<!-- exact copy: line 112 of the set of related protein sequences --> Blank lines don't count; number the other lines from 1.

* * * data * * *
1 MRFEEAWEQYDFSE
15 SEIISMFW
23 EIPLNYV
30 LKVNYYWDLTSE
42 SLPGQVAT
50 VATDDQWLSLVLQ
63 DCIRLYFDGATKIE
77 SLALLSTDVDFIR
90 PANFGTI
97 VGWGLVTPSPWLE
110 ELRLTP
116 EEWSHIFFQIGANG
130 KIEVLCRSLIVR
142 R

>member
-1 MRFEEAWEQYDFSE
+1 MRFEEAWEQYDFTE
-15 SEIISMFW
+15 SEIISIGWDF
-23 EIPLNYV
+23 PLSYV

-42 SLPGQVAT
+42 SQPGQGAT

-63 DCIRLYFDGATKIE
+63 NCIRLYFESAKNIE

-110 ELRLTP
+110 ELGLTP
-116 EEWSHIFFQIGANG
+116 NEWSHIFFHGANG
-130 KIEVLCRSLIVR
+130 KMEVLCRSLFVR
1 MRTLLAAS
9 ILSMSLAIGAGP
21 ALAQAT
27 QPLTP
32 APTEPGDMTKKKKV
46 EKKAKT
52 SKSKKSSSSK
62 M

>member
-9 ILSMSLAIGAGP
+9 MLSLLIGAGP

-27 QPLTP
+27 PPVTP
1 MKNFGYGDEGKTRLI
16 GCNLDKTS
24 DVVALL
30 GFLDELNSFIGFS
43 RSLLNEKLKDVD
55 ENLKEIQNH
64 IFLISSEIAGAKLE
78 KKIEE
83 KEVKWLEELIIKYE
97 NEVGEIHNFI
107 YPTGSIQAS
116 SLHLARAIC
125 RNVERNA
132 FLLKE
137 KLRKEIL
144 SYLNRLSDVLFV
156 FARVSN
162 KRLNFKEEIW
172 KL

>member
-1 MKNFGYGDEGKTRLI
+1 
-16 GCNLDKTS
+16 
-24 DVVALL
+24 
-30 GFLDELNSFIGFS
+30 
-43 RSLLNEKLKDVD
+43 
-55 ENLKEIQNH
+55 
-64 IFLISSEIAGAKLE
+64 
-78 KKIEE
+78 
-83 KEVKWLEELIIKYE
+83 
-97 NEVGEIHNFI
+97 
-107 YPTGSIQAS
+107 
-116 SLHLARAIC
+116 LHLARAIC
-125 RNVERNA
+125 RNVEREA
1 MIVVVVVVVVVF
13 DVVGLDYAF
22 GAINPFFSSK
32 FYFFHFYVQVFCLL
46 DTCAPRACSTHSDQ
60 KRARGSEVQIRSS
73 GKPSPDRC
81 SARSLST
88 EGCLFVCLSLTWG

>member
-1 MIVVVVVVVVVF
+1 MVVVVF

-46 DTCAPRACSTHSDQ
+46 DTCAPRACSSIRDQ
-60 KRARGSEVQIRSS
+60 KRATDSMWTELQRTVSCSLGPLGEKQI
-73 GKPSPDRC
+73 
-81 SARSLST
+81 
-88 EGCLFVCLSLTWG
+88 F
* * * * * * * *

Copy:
+88 F